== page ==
Roger Marenco, the new president of the Transit Workers Union 250 A will be sharing his ideas for better transit service and answering questions at the next Save Muni meeting on August 20 at the Northern Police Station (Turk and Fillmore). The meeting starts at 5:30. (I’ll send you a full agenda the week before the meeting)
San Francisco has been waiting for more than 100 years for trains from the Peninsula to arrive downtown. Left up to compliant planners and complacent politicians, decades more will pass before Caltrain comes to the newly built Salesforce Transit Center.
San Francisco politicians fall all over themselves giving verbal support to the downtown extension. But when it comes to leadership necessary to build the project, they are nowhere to be found.
Instead the city’s supervisors have been strangely quiet about the efforts to undermine the current, environmentally cleared route from Caltrain’s Fourth and King streets terminus to downtown.
In 2015, Mayor Ed Lee directed the San Francisco Planning Department to conduct a study to bolster his intention to move the Caltrain downtown right-of-way to Third Street to serve the Warriors’ new arena and allow his developer backers access to the lucrative 20-acre rail yards site.
Included was a proposal to tear down the off-ramps from Interstate 280 without any notion of where the 70,000 to 90,000 cars per day would wind up. Nearby communities feared traffic would clog neighborhood streets and caused such an uproar that the plan’s backers quietly shut down that half-baked idea.
After 40 months of juggling and financial manipulations, a new study has emerged. Even after taking account of “value recapture” (a fancy way of estimating possible development revenue that might arise sometime in the future) the planners couldn’t justify the huge cost of their Third Street alternative — nearly 2½ times the project’s current budget.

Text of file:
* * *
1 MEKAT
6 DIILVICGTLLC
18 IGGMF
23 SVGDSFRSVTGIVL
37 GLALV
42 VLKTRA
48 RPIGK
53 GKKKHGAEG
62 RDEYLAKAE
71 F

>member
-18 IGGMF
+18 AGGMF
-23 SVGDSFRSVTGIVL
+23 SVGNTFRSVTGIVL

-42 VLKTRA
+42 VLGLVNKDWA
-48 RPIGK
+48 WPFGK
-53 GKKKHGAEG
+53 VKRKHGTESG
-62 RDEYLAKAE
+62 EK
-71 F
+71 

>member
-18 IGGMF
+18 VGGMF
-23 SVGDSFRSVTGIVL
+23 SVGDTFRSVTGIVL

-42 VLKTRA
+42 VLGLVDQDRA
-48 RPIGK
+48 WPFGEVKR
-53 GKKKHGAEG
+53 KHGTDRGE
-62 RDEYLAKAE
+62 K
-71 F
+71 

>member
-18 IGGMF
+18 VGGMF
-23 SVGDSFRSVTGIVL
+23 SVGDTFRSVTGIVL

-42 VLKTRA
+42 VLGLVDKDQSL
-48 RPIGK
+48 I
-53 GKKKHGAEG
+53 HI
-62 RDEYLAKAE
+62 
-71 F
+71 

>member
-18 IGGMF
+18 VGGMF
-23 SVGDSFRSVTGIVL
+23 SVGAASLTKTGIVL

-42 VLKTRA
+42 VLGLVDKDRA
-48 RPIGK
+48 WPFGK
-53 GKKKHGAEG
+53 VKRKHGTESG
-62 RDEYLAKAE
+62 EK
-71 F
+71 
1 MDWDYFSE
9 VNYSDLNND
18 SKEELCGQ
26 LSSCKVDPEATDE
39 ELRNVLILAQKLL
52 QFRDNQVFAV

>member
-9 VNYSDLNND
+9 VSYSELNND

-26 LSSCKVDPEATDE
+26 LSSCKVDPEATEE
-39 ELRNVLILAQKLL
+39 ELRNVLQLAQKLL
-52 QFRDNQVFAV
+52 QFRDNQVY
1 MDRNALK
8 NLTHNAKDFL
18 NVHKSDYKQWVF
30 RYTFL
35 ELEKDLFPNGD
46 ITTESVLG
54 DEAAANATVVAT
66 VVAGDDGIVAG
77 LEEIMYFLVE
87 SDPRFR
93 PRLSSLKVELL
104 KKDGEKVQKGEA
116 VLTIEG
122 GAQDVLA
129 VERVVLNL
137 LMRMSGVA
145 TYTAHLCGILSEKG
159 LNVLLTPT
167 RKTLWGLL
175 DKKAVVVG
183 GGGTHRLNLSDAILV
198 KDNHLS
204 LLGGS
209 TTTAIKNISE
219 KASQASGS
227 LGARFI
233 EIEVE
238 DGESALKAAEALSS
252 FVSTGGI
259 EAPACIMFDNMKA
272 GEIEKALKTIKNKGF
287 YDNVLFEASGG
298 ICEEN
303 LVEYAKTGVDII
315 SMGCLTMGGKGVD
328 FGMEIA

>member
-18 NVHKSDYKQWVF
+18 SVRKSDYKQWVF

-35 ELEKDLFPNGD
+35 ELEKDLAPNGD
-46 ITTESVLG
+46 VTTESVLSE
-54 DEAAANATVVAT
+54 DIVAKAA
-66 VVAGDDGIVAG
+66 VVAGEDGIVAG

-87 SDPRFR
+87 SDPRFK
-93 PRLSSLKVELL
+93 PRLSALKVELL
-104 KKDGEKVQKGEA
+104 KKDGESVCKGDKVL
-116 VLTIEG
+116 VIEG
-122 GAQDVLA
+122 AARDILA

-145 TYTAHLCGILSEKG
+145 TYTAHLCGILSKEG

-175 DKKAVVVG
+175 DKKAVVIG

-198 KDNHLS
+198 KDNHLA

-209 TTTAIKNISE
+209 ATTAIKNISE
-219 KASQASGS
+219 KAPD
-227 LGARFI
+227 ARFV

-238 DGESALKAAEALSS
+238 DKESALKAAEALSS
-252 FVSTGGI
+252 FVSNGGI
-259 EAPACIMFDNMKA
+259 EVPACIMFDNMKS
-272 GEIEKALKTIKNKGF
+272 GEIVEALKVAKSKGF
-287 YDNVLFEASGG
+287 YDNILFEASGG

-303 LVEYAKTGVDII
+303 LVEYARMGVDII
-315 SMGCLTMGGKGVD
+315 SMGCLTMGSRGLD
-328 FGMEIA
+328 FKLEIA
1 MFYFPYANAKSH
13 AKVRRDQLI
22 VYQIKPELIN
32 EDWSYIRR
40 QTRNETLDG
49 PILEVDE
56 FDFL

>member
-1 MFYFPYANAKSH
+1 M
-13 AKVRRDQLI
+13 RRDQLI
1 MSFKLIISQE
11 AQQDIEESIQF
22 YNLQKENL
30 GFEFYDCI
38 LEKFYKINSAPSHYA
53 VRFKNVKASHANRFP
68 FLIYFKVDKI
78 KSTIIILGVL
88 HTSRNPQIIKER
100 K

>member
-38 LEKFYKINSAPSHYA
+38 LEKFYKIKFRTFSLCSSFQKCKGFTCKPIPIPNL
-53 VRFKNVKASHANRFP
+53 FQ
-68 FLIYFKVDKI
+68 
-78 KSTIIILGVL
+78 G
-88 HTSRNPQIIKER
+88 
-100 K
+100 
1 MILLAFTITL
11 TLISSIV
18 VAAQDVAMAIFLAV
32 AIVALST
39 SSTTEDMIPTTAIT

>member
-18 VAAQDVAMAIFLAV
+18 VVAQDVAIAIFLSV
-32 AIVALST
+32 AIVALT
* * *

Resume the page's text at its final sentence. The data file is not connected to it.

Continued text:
So planners recommended yet another alternative. The Pennsylvania Avenue Caltrain alignment would take trains via tunnel from 22nd Street to the Salesforce Transit Center, but adds $2.2 billion to the cost of the project. Planners gave no hint of a commitment from the city to shoulder the additional costs, as Berkeley did in the 1970s when that city approved bonds to put BART tracks through the downtown underground.
And, of course, the study recommended relocating the rail yards to a still unspecified location.
San Francisco’s Board of Supervisors will be confronted with a decision sometime in coming weeks. The best course of action would be to proceed with the current plan, which keeps tracks on the surface from 22nd Street to the current station at Fourth and King streets. Then, when San Francisco identifies the money to construct the tunnel south of the station, the city could proceed with the full Pennsylvania Avenue option.
The open question is whether the supervisors and the new mayor will exert the leadership necessary to move the most important regional transit project in the Bay Area forward, or let it languish amid a welter of fanciful possibilities.
The Bay Area Transportation Working Group (BATWG) and many San Francisco transit advocacy groups have long supported the Caltrain Downtown Extension project (DTX). DTX will create a high quality north-south alternative to driving into San Francisco. It was defined in November 1999 by 69.9 percent of the voters of San Francisco as the No. 1 transportation capital improvement priority.
Yet for the last 40 months the multi-agency Rail Alignment and Benefits study has unnecessarily delayed and obstructed DTX. And the disruption is continuing. The May 29 RAB release continues to place extra costs and other obstacles in front of DTX. Here are some ways of accelerating the process:
1) Instead of adding costs, the focus should be on cutting costs.
o The ill-considered move to add $300 million to $400 million to the cost to “protect” Second Street from cut-and-cover construction should be relegated to the Transportation Stupidities Hall of Fame. The subway connection between Fourth and King streets and the new Transbay Transit Center (TTC) should be tunneled where appropriate and excavated from the surface where appropriate. With good engineering, this can be done without undue interference to either Second or Howard streets.